{% highlight sql %} CREATE DATABASE test; GRANT ALL ON test.* TO ''@'localhost';

CREATE DATABASE bookstore_schemas; GRANT ALL ON bookstore_schemas.* TO ''@'localhost';

CREATE DATABASE contest; GRANT ALL ON contest.* TO ''@'localhost';

CREATE DATABASE second_hand_books; GRANT ALL ON second_hand_books.* TO ''@'localhost';

CREATE DATABASE reverse_bookstore; GRANT ALL ON reverse_bookstore.* TO ''@'localhost'; {% endhighlight %}

You can build all fixtures by running the reset_tests.sh shell script:

{% highlight bash %}

cd /path/to/propel/test ./reset_tests.sh {% endhighlight %}

Run the Unit Tests

Run all the unit tests at once using the phpunit command:

{% highlight bash %}

cd /path/to/propel/test phpunit testsuite {% endhighlight %}

Warning
The testsuite/generator/builder/NamespaceTest.php file uses PHP 5.3 namespaces, and therefore will create a parse error under PHP 5.2. To launch the unit test suite in a PHP 5.2 platform, simply delete this test file.

To run a single test, go inside the unit test directory, and run the test using the command line. For example to run only GeneratedObjectTest:

{% highlight bash %}

cd testsuite/generator/builder/om phpunit GeneratedObjectTest {% endhighlight %}

How the Tests Work

Every method in the test classes that begins with 'test' is run as a test case by PHPUnit. All tests are run in isolation; the setUp() method is called at the beginning of ''each'' test and the tearDown() method is called at the end.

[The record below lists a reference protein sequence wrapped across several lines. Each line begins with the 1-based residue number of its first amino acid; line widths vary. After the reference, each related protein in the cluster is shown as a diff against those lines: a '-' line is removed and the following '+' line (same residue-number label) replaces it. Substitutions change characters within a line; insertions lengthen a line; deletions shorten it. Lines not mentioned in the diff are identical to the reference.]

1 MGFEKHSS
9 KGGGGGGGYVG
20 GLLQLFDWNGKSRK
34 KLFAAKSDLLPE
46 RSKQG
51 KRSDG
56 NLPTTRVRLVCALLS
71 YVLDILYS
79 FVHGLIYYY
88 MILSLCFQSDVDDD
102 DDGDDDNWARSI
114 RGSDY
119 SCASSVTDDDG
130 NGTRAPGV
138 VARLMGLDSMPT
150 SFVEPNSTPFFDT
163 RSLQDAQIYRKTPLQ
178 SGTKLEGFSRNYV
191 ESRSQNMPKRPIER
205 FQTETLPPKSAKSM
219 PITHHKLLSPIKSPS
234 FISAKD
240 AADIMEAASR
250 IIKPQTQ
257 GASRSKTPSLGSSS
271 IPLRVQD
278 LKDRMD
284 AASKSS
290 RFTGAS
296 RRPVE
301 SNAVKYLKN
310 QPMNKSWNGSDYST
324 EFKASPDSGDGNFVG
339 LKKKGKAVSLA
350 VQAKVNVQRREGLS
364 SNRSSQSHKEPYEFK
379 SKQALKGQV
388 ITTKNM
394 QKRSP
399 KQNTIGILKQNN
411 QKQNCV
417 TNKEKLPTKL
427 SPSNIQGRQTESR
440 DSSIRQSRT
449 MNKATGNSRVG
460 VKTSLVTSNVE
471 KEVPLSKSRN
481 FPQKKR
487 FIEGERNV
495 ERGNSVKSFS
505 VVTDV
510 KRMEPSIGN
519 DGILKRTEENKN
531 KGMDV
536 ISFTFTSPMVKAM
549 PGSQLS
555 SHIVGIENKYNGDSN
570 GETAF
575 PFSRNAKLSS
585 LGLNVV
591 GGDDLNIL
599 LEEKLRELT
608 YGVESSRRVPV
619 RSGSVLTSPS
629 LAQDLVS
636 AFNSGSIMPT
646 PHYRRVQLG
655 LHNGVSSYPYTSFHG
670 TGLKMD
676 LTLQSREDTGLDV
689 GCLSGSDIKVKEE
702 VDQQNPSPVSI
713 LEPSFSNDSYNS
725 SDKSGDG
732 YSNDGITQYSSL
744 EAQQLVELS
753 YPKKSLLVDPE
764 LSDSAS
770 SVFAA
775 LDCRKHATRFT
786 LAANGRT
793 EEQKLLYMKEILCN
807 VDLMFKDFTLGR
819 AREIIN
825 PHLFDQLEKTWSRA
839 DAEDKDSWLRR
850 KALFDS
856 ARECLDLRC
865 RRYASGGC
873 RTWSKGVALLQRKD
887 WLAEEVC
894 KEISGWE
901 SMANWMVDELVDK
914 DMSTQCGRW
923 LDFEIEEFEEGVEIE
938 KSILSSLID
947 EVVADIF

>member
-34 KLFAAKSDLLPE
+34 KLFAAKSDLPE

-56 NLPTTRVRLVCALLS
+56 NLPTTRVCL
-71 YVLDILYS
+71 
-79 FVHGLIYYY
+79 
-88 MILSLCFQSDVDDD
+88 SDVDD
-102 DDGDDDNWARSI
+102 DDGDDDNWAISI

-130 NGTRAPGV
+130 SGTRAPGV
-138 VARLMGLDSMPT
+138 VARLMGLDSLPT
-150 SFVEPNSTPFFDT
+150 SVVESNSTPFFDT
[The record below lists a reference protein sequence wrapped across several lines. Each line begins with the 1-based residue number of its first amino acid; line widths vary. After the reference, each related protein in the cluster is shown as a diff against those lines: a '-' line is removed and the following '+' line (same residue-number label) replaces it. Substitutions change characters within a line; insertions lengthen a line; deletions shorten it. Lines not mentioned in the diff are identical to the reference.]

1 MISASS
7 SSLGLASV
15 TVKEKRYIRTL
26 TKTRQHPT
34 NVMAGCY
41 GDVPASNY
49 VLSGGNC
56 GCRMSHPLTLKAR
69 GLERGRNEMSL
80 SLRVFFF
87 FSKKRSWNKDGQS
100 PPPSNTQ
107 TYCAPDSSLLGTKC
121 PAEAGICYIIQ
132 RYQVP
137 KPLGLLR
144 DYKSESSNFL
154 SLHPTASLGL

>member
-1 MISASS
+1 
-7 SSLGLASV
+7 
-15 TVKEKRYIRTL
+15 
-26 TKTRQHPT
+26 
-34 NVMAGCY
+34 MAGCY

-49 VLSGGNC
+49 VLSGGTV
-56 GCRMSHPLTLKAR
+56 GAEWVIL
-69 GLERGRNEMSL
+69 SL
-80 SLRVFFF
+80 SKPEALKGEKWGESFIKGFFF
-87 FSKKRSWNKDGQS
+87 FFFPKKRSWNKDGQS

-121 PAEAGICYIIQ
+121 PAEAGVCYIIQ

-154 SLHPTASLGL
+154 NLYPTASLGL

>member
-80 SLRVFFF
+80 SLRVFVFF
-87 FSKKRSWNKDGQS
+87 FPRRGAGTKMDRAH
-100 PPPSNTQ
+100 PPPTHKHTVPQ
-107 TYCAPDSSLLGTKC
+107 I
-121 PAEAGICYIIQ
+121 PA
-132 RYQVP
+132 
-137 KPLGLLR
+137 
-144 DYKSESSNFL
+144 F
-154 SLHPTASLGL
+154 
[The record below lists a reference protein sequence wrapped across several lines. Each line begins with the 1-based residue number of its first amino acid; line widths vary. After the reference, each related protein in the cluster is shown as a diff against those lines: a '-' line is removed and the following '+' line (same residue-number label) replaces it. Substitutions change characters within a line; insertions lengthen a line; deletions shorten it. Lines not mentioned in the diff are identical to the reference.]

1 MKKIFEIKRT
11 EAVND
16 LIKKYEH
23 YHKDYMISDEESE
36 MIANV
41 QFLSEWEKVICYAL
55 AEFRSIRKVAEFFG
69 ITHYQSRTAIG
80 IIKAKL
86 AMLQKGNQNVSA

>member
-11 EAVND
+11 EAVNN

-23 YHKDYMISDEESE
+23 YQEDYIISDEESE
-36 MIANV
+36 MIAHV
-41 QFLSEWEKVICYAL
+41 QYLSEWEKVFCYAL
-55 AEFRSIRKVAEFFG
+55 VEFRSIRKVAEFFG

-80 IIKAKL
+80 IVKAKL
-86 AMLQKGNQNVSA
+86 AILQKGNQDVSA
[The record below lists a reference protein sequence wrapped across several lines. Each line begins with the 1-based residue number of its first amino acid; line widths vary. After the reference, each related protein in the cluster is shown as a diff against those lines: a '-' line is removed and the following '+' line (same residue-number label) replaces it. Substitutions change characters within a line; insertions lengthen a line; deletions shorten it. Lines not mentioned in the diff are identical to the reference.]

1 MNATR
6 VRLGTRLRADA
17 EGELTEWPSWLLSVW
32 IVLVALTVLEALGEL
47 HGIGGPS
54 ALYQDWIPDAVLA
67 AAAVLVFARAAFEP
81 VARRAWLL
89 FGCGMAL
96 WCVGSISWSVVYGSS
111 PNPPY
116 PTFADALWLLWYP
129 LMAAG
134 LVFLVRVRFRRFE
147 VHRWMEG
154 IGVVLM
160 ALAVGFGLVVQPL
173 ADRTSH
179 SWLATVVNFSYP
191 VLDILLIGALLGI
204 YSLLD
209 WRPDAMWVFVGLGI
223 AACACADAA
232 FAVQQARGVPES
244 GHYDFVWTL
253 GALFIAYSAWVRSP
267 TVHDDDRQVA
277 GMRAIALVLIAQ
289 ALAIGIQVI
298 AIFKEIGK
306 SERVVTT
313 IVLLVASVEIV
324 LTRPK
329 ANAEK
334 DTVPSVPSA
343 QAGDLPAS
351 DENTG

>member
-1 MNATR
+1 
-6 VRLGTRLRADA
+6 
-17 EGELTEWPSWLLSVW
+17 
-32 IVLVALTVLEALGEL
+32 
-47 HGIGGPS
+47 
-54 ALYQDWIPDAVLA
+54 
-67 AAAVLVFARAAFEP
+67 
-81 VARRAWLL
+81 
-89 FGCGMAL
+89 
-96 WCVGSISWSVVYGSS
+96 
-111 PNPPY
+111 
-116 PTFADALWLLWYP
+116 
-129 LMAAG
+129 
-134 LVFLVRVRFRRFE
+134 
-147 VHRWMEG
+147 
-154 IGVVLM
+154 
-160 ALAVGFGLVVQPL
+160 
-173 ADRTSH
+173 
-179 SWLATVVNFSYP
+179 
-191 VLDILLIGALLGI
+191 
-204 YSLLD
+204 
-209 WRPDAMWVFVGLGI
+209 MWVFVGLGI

The BookstoreTestBase class specifies setUp() and tearDown() methods which populate and depopulate, respectively, the database. This means that every unit test is run with a cleanly populated database. To see the sample data that is populated, take a look at the BookstoreDataPopulator class. You can also add data to this class, if needed by your tests; however, proceed cautiously when changing existing data in there as there may be unit tests that depend on it. More typically, you can simply create the data you need from within your test method. It will be deleted by the tearDown() method, so no need to clean up after yourself.

Writing Tests

If you've made a change to a template or to Propel behavior, the right thing to do is write a unit test that ensures that it works properly -- and continues to work in the future.

Writing a unit test often means adding a method to one of the existing test classes. For example, let's test a feature in the Propel templates that supports saving of objects when only default values have been specified. Just add a testSaveWithDefaultValues() method to the GeneratedObjectTest class, as follows:

{% highlight php %} <?php

/**

  • Test saving object when only default values are set. */ public function testSaveWithDefaultValues() {

    // Relies on a default value of 'Penguin' specified in schema // for publisher.name col.

    $pub = new Publisher(); $pub->setName('Penguin'); // in the past this wouldn't have marked object as modified // since 'Penguin' is the value that's already set for that attrib $pub->save();

    // if getId() returns the new ID, then we know save() worked. $this->assertNotNull($pub->getId(), "Expect Publisher->save() to work with only default values."); } ?> {% endhighlight %}

Run the test again using the command line to check that it passes:

{% highlight bash %}

phpunit GeneratedObjectTest {% endhighlight %}

You can also write additional unit test classes to any of the directories in test/testsuite/ (or add new directories if needed). The phpunit command will find these files automatically and run them.

Improve the documentation

The Propel documentation is written in Markdown syntax and runs through GitHub Pages. Everybody can contribute to the documentation by forking the propelorm.github.com project and to submit Pull Requests.